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Viewers within viewers
chaos-rampant from Greece
24 May 2011
We may know Chris Marker as the elusive recluse, the question mark of
the question posed by New Wave. If the image is a representation of
reality, merely a pointer to the truth and not the truth itself, what
can we surmise through an examination of this illusive nothing?
This is the New Wave effort. A way of creating a cinema in which
another cinema plays out, usually in New Wave some trivial story which
may involve crime or a love affair, as meant to show how little cinema
can be (as known until then) and how big in opening up to the world in
which these stories unfold. When attention is called in these films to
the artifice of cinema, it is both as recognition that something is
being viewed and a reminder that we are viewing it. Which is a way of
ecstacy finally, a way to expand the consciousness of cinema outside of
its then narrow limits so as to examine both the mechanisms of that
cinema and of the consciousness that regards it, the human gaze.
Chris Marker excels in this, the creation of one narrative upon which
another is imprinted. And then a third one, which is ours. In Godard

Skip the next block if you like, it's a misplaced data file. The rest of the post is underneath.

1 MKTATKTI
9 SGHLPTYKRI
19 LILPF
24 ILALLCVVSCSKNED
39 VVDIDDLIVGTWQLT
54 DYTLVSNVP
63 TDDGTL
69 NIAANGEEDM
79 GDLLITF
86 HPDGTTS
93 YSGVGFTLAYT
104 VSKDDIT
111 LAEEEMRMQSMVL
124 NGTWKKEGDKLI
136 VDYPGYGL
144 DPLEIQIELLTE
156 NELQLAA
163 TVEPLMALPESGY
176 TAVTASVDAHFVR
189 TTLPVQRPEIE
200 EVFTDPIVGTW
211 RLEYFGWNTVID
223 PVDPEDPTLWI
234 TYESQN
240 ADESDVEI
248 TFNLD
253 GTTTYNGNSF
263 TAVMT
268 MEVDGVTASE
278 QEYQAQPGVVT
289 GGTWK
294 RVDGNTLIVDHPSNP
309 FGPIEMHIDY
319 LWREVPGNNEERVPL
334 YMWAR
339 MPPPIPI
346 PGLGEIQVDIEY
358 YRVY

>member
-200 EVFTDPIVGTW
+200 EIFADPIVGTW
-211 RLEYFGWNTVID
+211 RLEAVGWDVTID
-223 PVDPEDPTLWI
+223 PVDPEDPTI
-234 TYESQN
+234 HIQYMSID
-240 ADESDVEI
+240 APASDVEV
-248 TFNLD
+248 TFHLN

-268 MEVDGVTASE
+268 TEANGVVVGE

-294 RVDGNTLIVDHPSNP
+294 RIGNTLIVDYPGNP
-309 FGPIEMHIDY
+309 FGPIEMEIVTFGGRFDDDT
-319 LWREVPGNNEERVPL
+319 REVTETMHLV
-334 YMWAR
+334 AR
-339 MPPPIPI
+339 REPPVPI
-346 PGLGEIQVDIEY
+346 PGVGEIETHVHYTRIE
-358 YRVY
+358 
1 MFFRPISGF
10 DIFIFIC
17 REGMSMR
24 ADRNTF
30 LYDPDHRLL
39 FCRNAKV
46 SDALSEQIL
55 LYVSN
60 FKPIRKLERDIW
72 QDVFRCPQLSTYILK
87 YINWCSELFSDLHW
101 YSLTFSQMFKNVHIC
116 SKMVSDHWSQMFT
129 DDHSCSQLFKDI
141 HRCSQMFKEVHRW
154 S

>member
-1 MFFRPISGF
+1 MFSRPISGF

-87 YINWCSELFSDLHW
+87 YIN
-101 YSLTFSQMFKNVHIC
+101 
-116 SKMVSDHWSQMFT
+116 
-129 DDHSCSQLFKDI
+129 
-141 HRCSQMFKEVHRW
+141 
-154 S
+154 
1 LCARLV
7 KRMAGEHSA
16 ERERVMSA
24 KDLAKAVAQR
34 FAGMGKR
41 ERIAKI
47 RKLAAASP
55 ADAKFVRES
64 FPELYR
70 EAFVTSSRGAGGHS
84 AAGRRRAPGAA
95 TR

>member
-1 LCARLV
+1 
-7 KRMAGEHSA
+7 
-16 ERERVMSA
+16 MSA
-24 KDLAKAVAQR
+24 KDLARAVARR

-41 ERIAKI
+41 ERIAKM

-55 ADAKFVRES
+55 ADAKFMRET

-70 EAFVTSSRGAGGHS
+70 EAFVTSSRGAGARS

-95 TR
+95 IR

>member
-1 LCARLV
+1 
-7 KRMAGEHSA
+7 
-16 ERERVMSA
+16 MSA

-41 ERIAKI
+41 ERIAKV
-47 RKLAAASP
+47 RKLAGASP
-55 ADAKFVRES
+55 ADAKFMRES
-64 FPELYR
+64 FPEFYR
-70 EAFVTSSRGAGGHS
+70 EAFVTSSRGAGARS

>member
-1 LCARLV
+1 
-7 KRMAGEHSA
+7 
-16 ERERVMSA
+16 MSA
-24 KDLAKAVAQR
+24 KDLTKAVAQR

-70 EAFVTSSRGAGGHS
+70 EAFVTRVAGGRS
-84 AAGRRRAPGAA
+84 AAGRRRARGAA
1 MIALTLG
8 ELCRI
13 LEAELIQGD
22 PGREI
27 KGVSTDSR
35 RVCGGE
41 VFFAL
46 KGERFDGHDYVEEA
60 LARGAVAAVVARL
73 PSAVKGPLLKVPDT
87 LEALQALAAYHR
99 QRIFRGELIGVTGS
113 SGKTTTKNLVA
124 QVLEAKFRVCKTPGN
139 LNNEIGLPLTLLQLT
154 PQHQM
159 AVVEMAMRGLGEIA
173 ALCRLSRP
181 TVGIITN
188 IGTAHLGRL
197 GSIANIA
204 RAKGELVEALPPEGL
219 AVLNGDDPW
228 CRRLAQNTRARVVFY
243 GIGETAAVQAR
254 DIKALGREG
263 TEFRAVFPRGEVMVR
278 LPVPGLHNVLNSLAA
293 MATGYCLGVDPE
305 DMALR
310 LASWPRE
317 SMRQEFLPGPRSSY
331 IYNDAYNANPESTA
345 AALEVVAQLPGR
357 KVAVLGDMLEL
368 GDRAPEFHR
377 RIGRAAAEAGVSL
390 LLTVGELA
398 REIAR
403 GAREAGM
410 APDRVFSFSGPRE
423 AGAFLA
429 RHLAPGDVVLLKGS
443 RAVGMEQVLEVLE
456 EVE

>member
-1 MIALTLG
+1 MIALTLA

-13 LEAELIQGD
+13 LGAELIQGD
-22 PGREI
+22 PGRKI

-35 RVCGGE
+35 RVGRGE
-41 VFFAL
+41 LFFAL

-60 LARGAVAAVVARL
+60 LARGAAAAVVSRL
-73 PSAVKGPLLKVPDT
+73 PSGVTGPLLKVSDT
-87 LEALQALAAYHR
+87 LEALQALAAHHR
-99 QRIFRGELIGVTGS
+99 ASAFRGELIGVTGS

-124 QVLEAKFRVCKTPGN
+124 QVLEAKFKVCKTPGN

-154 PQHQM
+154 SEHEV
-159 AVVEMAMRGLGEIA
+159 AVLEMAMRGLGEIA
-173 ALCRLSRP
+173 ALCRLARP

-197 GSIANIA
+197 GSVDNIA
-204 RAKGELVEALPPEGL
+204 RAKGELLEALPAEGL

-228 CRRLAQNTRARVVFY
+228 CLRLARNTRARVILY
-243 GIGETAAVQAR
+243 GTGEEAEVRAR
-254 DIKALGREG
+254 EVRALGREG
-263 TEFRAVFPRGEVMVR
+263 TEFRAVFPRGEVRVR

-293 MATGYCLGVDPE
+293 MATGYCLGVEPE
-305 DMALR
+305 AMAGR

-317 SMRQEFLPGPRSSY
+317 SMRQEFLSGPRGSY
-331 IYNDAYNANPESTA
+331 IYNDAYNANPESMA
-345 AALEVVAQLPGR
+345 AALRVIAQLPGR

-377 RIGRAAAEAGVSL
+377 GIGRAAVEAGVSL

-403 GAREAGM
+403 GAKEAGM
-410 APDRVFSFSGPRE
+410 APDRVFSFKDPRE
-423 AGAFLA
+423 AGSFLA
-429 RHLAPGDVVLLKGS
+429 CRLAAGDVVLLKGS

there are usually films within films. In Marker, viewers within
We get here, in one of his more obscure works, a new set of pretexts
and premises snapped with a camera around the globe, a headfull of
divergent forms in which, by the click of a button, some kind of life
has been arrested for a moment, or forever. Soviet Russia, a collective
factory in Korea, the monasteries of Mount Athos in Greece, Cuba, the
gravestone of Tchekhov, we stop in these places among others to ponder
on what kind of world they comprise.
Not merely the travelogue of a curious bystander, although it offers a
valuable capsule of the time when revolutions were beginning to
decompose, this like other of Marker's works, facilitates a shift of
our gaze. With its wonderful title evoking deserts and wanderings, it
is a platform for our gaze to wander in thought.
Marker show us how. As a viewer of these images himself, he narrates
them in one way out of the many possible. One consciousness having
captured them through the artificial eye of the camera, another one
rearranges them, imprints on them various inroads to meaning and sense.
He would perfect this in Sans Soleil, but the beginnings stretch
farther back, in his collaborative efforts with Alain Resnais in the
late 50's. The quote that opens this, in fact, is borrowed from their
joint short subject Statues Also Die.
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